Review: Apple TV Page 2

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Performance
As far as audio quality goes, since it's just a straight digital output from Apple TV, you're beholden to the DACs in your receiver - and to the quality of your audio files. That is to say, compressed audio doesn't sound great, and Apple TV doesn't do anything to help with that. But if you have higher-resolution files, such as AIFF, Apple Lossless, WAV, and a few others, Apple TV can stream those as well.

Of course, all is not perfect with Apple TV. For one, video output is only 720p. However, this matches the max resolution for high-def content on iTunes and Netflix, so that isn't really an issue. (High-def from both iTunes and Netflix looked fine on my 100-inch projection screen. If your screen is any smaller than that, it's doubtful that you're going to miss the lack of 1080i/1080p.) Depending on the quality of your TV or receiver's video scaling, you may not notice a difference in picture quality between Apple TV and the output of a good Blu-ray player when watching Netflix content. But if the scaler in your TV isn't that good, then standard-def programs will seem a little soft. In other words, the scaling performance of Apple's A4 chip is passable, but by no means great.

I found an odd bug with Apple TV when trying to stream photos from my PC to use as a screen saver . I told it to use the Pictures folder, which has about 90 folders and 12,000-plus images from various vacations and such. For some reason, the Random function would only ever pull images from the first and fourth folders. That's it. So as far as the Apple TV is concerned, I only have pictures of my Porsche 914 and Berlin/Prague 2007. I couldn't find a workaround.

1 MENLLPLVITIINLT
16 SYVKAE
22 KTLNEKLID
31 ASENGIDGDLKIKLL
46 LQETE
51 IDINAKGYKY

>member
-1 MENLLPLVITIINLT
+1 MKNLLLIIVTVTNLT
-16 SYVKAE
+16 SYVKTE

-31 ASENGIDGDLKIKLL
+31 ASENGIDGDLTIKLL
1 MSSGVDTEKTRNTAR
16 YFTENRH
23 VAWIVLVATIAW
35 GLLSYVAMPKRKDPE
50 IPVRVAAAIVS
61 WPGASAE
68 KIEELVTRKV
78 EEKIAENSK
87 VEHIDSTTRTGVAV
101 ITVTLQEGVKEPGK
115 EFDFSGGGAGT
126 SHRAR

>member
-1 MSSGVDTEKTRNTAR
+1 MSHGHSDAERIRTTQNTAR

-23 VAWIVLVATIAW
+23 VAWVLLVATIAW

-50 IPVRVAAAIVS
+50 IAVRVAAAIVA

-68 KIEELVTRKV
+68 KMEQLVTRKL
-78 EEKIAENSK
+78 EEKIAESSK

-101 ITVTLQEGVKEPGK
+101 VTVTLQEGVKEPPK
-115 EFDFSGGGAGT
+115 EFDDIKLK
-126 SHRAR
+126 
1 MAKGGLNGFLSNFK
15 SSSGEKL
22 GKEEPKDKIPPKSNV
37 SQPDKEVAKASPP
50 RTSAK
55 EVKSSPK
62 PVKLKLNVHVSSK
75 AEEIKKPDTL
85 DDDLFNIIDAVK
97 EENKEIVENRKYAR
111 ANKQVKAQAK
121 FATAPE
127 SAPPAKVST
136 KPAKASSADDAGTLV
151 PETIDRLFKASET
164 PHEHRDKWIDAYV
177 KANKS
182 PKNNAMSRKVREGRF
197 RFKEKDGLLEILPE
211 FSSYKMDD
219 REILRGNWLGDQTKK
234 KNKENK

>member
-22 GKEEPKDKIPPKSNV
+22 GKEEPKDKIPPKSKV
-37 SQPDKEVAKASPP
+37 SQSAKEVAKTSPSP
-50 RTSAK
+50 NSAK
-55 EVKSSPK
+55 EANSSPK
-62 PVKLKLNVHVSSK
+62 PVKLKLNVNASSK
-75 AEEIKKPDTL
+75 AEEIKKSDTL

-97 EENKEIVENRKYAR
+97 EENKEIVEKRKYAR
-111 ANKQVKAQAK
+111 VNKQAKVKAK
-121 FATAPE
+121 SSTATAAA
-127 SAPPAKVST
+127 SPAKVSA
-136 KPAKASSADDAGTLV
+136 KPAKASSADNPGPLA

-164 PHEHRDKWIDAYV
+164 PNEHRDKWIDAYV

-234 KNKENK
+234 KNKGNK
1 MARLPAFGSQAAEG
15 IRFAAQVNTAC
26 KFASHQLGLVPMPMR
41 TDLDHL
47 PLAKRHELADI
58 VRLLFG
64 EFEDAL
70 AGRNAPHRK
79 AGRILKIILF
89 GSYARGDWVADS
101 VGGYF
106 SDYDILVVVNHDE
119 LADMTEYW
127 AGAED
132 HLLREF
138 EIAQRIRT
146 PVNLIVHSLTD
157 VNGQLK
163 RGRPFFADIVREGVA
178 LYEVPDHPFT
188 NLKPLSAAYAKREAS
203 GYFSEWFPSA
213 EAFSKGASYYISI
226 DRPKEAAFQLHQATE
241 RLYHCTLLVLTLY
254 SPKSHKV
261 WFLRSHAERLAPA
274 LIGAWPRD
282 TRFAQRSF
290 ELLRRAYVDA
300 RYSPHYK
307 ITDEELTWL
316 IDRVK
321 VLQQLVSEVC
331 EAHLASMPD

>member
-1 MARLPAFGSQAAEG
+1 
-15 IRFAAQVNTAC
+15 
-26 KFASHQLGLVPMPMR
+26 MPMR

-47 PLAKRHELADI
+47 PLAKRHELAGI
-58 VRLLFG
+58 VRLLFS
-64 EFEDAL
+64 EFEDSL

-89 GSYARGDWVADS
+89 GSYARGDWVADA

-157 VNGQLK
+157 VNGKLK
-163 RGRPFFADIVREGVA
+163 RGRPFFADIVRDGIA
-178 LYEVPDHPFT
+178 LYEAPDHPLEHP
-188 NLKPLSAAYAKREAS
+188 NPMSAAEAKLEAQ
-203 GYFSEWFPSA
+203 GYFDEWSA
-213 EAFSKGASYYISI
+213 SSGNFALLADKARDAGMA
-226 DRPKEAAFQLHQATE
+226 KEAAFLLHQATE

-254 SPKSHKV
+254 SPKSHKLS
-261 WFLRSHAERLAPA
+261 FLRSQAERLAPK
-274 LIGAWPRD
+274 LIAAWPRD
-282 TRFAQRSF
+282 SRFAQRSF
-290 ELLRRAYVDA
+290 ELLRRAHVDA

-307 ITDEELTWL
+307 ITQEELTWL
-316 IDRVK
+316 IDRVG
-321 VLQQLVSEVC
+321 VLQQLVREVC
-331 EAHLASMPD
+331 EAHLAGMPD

Lastly, using the Apple TV interface, all you can do is rent movies, not purchase them. There is an 8 GB flash drive inside (and 256 MB of RAM), but this is just for caching content. So iTunes movies or TV shows that aren't available for rental don't even show up in the search. This is also true of Netflix, which is unfortunate as the Netflix interface on the PS3 and some other devices allows you to add a movie/TV show to your disc queue even when it's not available for streaming. So you'll still need your computer if you want to add discs via Netflix or purchase movies/TV shows via iTunes. Once purchased and downloaded to your computer, you can stream them to Apple TV no problem.

Bottom Line
Despite my enthusiasm for Apple TV, the question remains of how it will compare to Google TV, in whatever form that takes. We shall see. In the meantime, I really can't think of a reason why someone shouldn't buy an Apple TV. It's so cheap, and it does all its functions so well. It's simply a fantastic product.

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